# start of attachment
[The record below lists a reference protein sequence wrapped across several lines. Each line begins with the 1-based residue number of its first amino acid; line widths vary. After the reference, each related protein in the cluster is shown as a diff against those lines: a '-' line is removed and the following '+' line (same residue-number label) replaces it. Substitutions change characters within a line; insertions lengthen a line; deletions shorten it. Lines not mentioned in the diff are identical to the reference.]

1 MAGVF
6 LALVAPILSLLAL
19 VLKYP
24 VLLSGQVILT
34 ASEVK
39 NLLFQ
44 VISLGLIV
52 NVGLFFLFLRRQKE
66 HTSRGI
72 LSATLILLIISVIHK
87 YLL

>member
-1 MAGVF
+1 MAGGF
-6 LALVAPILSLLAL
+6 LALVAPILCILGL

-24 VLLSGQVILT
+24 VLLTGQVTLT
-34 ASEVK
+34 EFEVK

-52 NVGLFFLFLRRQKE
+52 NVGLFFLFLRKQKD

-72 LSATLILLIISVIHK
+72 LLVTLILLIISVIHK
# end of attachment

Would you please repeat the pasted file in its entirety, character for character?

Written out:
[The record below lists a reference protein sequence wrapped across several lines. Each line begins with the 1-based residue number of its first amino acid; line widths vary. After the reference, each related protein in the cluster is shown as a diff against those lines: a '-' line is removed and the following '+' line (same residue-number label) replaces it. Substitutions change characters within a line; insertions lengthen a line; deletions shorten it. Lines not mentioned in the diff are identical to the reference.]

1 MAGVF
6 LALVAPILSLLAL
19 VLKYP
24 VLLSGQVILT
34 ASEVK
39 NLLFQ
44 VISLGLIV
52 NVGLFFLFLRRQKE
66 HTSRGI
72 LSATLILLIISVIHK
87 YLL

>member
-1 MAGVF
+1 MAGGF
-6 LALVAPILSLLAL
+6 LALVAPILCILGL

-24 VLLSGQVILT
+24 VLLTGQVTLT
-34 ASEVK
+34 EFEVK

-52 NVGLFFLFLRRQKE
+52 NVGLFFLFLRKQKD

-72 LSATLILLIISVIHK
+72 LLVTLILLIISVIHK